Banking by origami

The other day I grew suspicious when I opened the mail box, as my new bank checks were long overdue and all I saw, aside from the usual pile of advertisements and bills was a medium sized, very flat cardboard envelope. I grabbed a pair of scissors and quickly got at the heart of the mailing: a do-it-yourself, folding, bank box to hold the enclosed checks, register and check book cover.

In an apparent attempt to cut costs and most probably outsource assembly to the patrons, we are now asked to jump into Origami, the Japanese art of paper folding to create a given result using geometric folds and crease patterns. I looked askance at the proposed task, but given no apparent alternative, I rolled up my sleeves and joined the fold. As my slow-moving fingers struggled with the task I thought back to the long history of banks throughout the ages.

We have all seen that the banking industry has moved from large brick and mortar fortresses, abundantly staffed and looking rock-solid to a deposit of boutique branches, tucked away neatly behind the drive-up window of a former fast food franchise that had fallen to and failed the demands for more healthy fare. I am so out of the loop that the last time I ordered a burger and fries I got a checking account, debit card and an ATM code. At least I drove away not feeling guilty or bloated and the new toaster should come in handy next Christmas as a present.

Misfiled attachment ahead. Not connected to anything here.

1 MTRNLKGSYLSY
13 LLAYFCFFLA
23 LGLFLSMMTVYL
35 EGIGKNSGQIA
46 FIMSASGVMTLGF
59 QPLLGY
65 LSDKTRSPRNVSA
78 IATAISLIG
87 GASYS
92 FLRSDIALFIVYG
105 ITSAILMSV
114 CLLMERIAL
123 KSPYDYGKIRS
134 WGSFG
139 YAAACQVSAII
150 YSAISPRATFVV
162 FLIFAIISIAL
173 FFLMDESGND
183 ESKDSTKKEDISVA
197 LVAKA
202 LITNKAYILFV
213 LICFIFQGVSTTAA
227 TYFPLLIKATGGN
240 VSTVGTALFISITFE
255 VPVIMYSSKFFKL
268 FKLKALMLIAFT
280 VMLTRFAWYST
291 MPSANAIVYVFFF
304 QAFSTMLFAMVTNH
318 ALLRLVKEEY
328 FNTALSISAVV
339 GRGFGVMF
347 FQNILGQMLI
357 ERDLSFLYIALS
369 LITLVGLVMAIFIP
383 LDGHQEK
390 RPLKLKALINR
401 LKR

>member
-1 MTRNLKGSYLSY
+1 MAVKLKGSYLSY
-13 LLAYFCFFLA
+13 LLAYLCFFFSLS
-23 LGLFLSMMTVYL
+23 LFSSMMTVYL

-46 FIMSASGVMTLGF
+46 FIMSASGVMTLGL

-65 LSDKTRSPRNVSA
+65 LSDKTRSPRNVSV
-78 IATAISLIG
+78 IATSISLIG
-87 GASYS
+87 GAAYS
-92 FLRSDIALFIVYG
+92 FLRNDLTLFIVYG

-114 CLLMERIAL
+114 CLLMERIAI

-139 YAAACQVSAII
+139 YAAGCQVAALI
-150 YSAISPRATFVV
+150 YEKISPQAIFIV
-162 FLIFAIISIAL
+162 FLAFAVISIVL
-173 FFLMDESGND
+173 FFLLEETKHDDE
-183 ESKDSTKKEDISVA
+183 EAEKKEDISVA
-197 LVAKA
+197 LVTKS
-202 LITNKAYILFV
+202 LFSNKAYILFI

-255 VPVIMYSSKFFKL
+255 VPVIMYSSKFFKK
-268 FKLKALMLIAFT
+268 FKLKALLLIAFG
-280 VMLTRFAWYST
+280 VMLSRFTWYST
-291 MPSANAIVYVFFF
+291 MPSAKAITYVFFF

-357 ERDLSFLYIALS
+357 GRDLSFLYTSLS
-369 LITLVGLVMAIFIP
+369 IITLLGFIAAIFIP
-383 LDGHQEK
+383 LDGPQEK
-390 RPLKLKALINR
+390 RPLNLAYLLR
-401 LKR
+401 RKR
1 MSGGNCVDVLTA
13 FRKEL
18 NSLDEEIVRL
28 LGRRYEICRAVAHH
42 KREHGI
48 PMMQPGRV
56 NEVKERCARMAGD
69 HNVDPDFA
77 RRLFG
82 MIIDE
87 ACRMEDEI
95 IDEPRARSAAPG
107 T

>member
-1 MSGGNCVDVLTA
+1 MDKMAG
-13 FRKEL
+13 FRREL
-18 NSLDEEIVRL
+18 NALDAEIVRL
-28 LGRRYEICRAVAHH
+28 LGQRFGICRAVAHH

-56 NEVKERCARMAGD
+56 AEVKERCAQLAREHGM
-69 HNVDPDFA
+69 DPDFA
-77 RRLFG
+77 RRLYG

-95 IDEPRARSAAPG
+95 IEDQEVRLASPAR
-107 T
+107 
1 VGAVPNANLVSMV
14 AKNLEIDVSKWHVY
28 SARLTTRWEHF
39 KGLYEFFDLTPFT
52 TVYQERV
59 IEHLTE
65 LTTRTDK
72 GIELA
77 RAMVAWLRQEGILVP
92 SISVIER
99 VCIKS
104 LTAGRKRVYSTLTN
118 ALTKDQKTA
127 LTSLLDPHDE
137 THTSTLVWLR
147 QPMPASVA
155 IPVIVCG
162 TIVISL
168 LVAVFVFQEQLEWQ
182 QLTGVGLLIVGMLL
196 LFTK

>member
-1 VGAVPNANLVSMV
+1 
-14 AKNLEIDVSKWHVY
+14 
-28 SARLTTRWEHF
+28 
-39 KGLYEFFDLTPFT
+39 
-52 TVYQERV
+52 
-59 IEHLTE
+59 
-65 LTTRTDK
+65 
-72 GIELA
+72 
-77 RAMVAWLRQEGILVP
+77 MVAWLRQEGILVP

I propose that the next time a time-warped bank robber demands cash, he is instead given an Origami instruction book and instructed to assemble a fold-out gun, wearable mask and a model of the getaway car, then sent packing to the back of the lobby to learn and master these delicate tasks. Of course in order to aspire to any success, he will have to take off his gloves and ski mask, re-pocket the pistol and concentrate on the delicate task at hand, as handcuffs are eventually applied and he is escorted into a squad car for delivery to another rock-solid building for confinement and no chance of escape.

Perhaps the older banks will find a higher calling and serve as local prisons, as the law abiding drive thru their banking process, queue up at the nearest ATM or simply go online.

I reluctantly folded and eventually assembled the checkbook box, but in doing so felt the need to know more about this art of the fold. I went online and beheld a rising sun of possibilities thirsting to emerge out of flat paper. In my digital world I have little paper readily available, so I began looking about and noticed that the provided checks were perfect for making tiny cranes, butterflies, a flying Pegasus and a host of insects.

I soon became engrossed in this art form and the rest of the afternoon unfolded in an eruption of small birds and animals. That night we went out to a Japanese restaurant and immersed ourselves in the ambiance and fine food. When presented with the bill, I wrote my last check, then folded it into an elegant crane. The waiter picked it up and gave me a long look, then after shrugging her shoulders, left us appearing a little confused and unraveled.

"I know that you must have had a reason to do that, but it is beyond me," stated my wife, Annette.

"Well, the bill ended up a little high and I didn't want the check to bounce," I patiently explained. "So I put wings on it so that it can fly instead."

Lance now leaves Origami folded tips in response to the tin foil swans used by high-end restaurants as doggie bags. Wing your comments to

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